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Joy Luck Club Actors Reunite Decades After Film Release

By Shruti Rajkumar, AsAmNews Intern

Nearly 30 years after the film’s release, the cast and writer of The Joy Luck Club reunited on the live-streamed series Stars in the House in honor of Asian American and Pacific Islanders on Friday night.

Hosted by SiriusXM host Seth Rudetsky and his husband, producer James Wesley, the 90-minute reunion included a conversation with actors Kieu Chinh, France Nuyen, Ming-Na Wen, Lauren Tom, Rosalind Chao, and writer Amy Tan during which they reminisced about the groundbreaking film and discussed the significance of the story.

“Just being represented on screen is so healing for young people, so hats off to Amy for giving us the opportunity to be on the screen so that younger people who are watching it, they think ‘Oh, well if she can do it I can do it’ and ‘I am represented. I matter in the world,’ said Tom.

Based on some experiences from Tan’s life, The Joy Luck Club follows the stories of four families and explores the relationships between Chinese-American women and their immigrant mothers. During the event, the actors talked about their careers as Asian women and how they were cast in The Joy Luck Club. They all agreed that the book and the ways it depicted Chinese mother-daughter relationships was a very relatable story for them.

The Joy Luck Club [and] all these Chinese sayings and words were just things that we hear all the time and we didn’t really give it any value or any thought. And yet in [Amy’s] book, [she] enlightens us with the real meaning or actual interpretation of those words and those sayings. I think that is what made it like, ‘Wow, somebody is speaking about my life in such a deep way.’ It was such a connection and I think that’s what made The Joy Luck Club such a special book for many of us,” said Wen.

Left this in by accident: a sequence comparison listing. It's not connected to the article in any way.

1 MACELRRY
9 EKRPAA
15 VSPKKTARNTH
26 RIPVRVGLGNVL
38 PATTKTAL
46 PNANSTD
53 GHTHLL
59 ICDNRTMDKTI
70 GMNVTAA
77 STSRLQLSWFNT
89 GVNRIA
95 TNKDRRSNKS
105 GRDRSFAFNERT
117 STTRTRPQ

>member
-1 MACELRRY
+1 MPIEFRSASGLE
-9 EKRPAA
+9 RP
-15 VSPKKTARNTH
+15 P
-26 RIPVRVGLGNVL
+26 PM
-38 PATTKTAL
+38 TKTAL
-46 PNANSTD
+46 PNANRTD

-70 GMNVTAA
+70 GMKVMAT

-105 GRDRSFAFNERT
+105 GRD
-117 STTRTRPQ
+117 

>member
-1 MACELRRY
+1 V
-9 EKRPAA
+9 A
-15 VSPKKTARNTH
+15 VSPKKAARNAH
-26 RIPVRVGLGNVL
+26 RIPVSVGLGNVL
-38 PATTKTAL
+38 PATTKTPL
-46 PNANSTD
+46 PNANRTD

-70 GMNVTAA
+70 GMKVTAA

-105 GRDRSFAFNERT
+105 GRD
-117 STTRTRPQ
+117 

Wen said that the stories in the book and film covers all cultures, generational gaps, backgrounds. She related it to a comment Tan had made about how the more specific personal something is, the more universal it becomes. Throughout the event, scenes from the movie were played, followed by a discussion with Tan about the experiences in her life that connected to them and what it was like for the actors to act in those scenes. 

In one scene from the movie, the husband of Tom’s character makes her divide their expenses and tapes the list to the fridge. Her mother, played by Nuyen, finds the list, which results in a confrontation between the two of them.

“The quality of [Tom] is something that is very rare in performers, and her vulnerability is very fragile. It’s very hard to find someone who can do that. It was almost like a protective aspect that came out of me [in the scene] that [made me] really want to protect her [and] I didn’t know what to do. The frustration was there but it was because she caused it as a performer,” said Nuyen.

In discussing their acting careers, Wen talked about how the landscape of Hollywood has changed for Asian Americans.

“It’s definitely changed, and not just that we have to play war victims or dealing with issues that are more specific to each of our cultures. It’s expanded where now Asian Americans are just being able to be seen as any other Americans in many different roles. It’s still small and limited but it’s definitely a lot better than what it was,” said Wen. 

Towards the end of the event, the actors talked about the legacy of The Joy Luck Club, the crew that made it all happen, and how honored they were to have been a part of it. 

“The Joy Luck Club was chosen by the Library of Congress and taken as a classic. It took them 35 years but it’s done and it’s very important and everyone should be proud of that. It is a frontier that all of you have accomplished and literally stepped back into a new century and a role for everyone who has a heart and a mind and an emotional and a feeling of stability and peace,” said Nuyen. 

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